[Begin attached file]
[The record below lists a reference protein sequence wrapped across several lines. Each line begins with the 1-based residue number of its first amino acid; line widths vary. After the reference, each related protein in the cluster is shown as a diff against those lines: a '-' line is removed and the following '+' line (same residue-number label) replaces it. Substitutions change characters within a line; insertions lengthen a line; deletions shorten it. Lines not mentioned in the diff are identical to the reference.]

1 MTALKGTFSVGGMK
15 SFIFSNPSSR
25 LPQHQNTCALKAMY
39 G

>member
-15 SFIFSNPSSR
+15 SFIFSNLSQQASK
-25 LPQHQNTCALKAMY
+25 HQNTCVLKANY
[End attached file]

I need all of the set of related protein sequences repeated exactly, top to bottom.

[The record below lists a reference protein sequence wrapped across several lines. Each line begins with the 1-based residue number of its first amino acid; line widths vary. After the reference, each related protein in the cluster is shown as a diff against those lines: a '-' line is removed and the following '+' line (same residue-number label) replaces it. Substitutions change characters within a line; insertions lengthen a line; deletions shorten it. Lines not mentioned in the diff are identical to the reference.]

1 MTALKGTFSVGGMK
15 SFIFSNPSSR
25 LPQHQNTCALKAMY
39 G

>member
-15 SFIFSNPSSR
+15 SFIFSNLSQQASK
-25 LPQHQNTCALKAMY
+25 HQNTCVLKANY